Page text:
# Probability of counts from the counting rate of a radioactive sample?

1. Apr 1, 2014

### carnivalcougar

1. The problem statement, all variables and given/known data

The average counting rate of a radioactive sample is 486 cpm (counts per minute). Find the probability that in any given 10s interval one gets less than 72 counts. Is this the same as the probability of getting less than 72 X 6 = 432 counts in 60s?

2. Relevant equations

3. The attempt at a solution

I'm not really sure where to start. I do not think that the probability of less than 72 counts in 10s is the same as getting less than 72 x 6 counts in 60s though.

2. Apr 2, 2014

### Curious3141

Radioactive decay can be modelled as a Poisson process. You're given the average event rate (486cpm = 81 counts per 10 sec interval). The variance equals the mean (here that's the average event count for the respective time interval).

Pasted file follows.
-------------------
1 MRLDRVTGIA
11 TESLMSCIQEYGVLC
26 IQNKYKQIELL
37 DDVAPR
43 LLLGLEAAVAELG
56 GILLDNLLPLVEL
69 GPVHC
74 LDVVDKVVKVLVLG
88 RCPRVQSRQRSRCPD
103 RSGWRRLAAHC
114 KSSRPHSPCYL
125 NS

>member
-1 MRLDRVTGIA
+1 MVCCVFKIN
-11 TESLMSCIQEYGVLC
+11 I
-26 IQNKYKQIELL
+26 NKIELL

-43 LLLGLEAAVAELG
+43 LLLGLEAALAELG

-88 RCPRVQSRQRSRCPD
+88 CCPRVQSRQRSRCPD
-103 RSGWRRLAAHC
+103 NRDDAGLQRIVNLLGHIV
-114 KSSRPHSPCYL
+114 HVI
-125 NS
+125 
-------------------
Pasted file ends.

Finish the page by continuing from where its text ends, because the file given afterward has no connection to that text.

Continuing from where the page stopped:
Remember that for a sufficiently large mean, the Poisson can be well-approximated by the normal distribution, with a continuity correction applied. That should simplify the calculations.

Does that help?

3. Apr 2, 2014

### carnivalcougar

We were not told what a Poisson process is, just that the standard deviation will equal to $\sqrt{navg}$ where navg is the average number of counts, n. If there are 468 counts per minute then the average count rate /10s will be 81 and the standard deviation of that will be 9. So you would get less than 72 counts 15.8% of the time if you use a normal distribution (15.8% of values will lie below one standard deviation).

As for the probability of getting less than 72 X 6 = 432 counts in 60S, this is not the same because one standard deviation from 486 is 464.

Is this correct?

4. Apr 2, 2014

### Curious3141

This is OK *if* you're not supposed to know about a Poisson process and if you're expected to apply the normal distribution without a continuity correction.

However, applying a continuity correction means you have to find $P(X \leq 71.5)$ in a normal distribution with mean 81 and s.d. 9, which is 0.145 or 14.5%.

Doing it by hand for a Poisson distribution is almost impossible, but a Poisson calculator will give a very similar value.

Correct.